- loss of muscle, in particular type II fast twitch
- decline in aerobic capacity (VO2max)
Here is some info on vo2max work: https://www.trainingpeaks.com/blog/fast-after-50-high-intensity-interval-training-and-the-aging-athlete/
Here is another good one: https://joefrielsblog.com/aging-high-intensity-training/
A few nuggets:
“At first such a workout may only be done once in a week, but over time the number
of such weekly sessions may be increased to two. It’s uncommon for senior
athletes to be capable of doing more than two in a week. I’ve coached some who
can but they are rare and more likely in their 50s rather than their 70s.”
“The older you are, the less dense your training should probably be. A 50-year-old can typically handle more density than a 70-year-old. The same goes for dose.”
A few thoughts for consideration:
- realize workouts you’ll find in apps and on the Internet are designed for younger riders
- therefore you will likely need to modify the plan and individual workouts
- if you are uncomfortable modifying plans and workouts then consider hiring a coach
- you may only be able to handle one high intensity session a week
- recover day(s) after high intensity sessions are important
- instead of doing 3 sets of 6x1-min vo2max (e.g. Bluebell), start with 1 set and build up over time (more sets, and then longer intervals)
- vo2 work is highly individual, so for something like Bluebell (3 sets of 6x1-min) you may need to reduce intensity from 120% to something lower, or increase intensity
I’m about two decades behind you and find weekly vo2max work and weekly strength training to be challenging but necessary. TrainerRoad plans have a lot of intensity, don’t be afraid to modify the weekly plan and individual workouts. Get help if you are uncomfortable. Hope that helps.
As a rider of advancing years myself, kudos sir for what you have achieved. There’s some brutal workouts there.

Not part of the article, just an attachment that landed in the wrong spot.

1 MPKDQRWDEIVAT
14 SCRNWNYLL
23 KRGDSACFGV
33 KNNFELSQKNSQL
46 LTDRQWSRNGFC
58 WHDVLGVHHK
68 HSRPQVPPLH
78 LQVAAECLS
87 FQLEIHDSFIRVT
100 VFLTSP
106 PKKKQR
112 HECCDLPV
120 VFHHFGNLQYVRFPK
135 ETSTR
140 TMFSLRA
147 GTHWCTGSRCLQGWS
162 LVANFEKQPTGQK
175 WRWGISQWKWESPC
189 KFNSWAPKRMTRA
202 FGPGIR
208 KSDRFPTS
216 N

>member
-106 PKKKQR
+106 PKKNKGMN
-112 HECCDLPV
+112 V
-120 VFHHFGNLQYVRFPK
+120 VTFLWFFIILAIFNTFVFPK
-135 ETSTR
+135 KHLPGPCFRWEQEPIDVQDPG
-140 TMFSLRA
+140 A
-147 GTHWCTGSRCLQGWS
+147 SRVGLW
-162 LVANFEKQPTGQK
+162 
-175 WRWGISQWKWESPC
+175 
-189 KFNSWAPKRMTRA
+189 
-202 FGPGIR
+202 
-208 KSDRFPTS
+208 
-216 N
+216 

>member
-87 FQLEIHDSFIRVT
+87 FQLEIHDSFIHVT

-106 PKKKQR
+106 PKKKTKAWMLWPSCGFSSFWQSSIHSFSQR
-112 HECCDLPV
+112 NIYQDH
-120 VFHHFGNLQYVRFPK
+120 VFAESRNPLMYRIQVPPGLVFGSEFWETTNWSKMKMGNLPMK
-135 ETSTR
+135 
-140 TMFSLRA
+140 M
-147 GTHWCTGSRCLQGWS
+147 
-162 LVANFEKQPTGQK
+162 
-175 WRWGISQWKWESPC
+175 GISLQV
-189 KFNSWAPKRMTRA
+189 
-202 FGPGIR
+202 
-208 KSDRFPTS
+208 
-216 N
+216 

Some good advice above. Maybe give some consideration to changing from a 3 weeks on, 1 off routine to a 2 on, 1 off approach. Something Chad has mentioned several times ref us more ‘experienced’ riders
Thanks… Been given a lot of info. I’ll have to accept the fact I’ll be making changes to the workouts and using a lower intensity also.
Seriously nothing wrong with that, personally I find some of the TR workouts too advanced for my masters 55+ body (in particular because I don’t have a decade of training under my belt). One of the coaching websites I look at recently had a blog post on doing simple workouts like 2 sets of 5x1-min (full gas) - and that wasn’t targeted at masters+ athletes.
For example yesterday I did a set of 5x1-min vo2 intervals, 5-min rest, and then a set of 4x1-min vo2 intervals.
And my Garmin Edge 530 gave me a high five:
Quality workout with fewer sets and intervals versus SSB-2’s Bluebell but at higher power. Declared victory and called it a session.
Im 52 and new to structured training and Ive been surprised how much fatigue you build and carry forward. Whilst I’m in the penultimate week of SSBMV2 this will be the second time I’ve completed SSBMV1 & 2 as my A event was a distance off and the plan builder came out which made me revisit my strategy which meant I ended up doing SSBMV1&2 back to back.